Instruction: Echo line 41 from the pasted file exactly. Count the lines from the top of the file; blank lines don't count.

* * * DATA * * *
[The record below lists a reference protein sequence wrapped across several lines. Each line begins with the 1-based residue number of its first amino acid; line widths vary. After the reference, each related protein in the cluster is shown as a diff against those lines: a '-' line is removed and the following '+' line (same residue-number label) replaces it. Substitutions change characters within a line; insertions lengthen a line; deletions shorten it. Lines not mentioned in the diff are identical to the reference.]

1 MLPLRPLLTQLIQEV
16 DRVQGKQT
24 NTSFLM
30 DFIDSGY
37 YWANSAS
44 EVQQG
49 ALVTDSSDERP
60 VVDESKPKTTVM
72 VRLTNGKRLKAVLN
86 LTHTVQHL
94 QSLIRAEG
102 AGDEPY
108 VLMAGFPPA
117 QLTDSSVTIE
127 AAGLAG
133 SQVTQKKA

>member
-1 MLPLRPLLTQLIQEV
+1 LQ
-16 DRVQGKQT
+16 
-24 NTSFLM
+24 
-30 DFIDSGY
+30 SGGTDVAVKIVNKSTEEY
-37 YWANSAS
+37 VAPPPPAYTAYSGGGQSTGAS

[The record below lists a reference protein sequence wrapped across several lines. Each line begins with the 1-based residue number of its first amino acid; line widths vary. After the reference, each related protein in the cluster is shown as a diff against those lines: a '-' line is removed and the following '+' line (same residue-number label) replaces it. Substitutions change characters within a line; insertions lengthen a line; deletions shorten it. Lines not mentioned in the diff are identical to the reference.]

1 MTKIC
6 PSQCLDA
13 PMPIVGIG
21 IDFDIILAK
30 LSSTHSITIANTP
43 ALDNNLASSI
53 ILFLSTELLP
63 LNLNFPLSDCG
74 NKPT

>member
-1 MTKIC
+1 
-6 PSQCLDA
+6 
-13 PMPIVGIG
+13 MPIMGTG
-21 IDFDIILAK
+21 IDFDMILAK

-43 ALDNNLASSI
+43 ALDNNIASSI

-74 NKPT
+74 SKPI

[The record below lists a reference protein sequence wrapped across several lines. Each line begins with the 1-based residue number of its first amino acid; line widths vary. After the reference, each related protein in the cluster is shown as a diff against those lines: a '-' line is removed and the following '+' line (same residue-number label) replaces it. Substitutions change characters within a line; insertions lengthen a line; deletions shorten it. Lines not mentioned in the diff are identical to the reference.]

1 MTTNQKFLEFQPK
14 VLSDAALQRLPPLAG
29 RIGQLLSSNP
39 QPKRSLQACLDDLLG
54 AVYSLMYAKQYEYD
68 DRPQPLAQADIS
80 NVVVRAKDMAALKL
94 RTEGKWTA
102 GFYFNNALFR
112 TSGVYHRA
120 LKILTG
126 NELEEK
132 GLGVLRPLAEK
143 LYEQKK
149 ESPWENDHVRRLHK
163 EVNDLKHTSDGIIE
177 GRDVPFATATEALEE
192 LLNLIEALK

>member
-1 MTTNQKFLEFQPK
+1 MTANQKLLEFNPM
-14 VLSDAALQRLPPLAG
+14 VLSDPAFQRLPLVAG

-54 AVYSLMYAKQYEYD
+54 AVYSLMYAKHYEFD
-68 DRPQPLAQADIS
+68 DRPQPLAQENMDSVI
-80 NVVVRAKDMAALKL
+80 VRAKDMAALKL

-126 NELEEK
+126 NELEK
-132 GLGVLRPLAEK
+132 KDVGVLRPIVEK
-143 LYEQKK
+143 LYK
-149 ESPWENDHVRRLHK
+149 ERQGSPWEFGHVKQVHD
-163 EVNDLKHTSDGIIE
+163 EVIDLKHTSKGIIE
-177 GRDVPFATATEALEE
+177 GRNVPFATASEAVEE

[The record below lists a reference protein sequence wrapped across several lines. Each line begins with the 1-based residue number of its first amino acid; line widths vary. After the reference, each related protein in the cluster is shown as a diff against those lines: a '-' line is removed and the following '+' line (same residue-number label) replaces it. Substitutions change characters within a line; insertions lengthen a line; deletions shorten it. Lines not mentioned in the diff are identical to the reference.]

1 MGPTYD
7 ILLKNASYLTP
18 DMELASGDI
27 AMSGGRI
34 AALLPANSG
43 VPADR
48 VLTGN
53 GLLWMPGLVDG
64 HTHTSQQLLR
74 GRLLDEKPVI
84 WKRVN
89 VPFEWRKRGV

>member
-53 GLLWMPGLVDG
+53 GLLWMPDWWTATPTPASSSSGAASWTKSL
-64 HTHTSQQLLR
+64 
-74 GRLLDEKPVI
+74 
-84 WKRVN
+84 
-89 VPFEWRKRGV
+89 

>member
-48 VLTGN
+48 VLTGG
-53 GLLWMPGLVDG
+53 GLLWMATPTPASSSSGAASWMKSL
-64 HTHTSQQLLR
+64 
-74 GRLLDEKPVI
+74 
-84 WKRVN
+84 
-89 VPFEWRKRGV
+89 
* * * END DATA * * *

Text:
+1 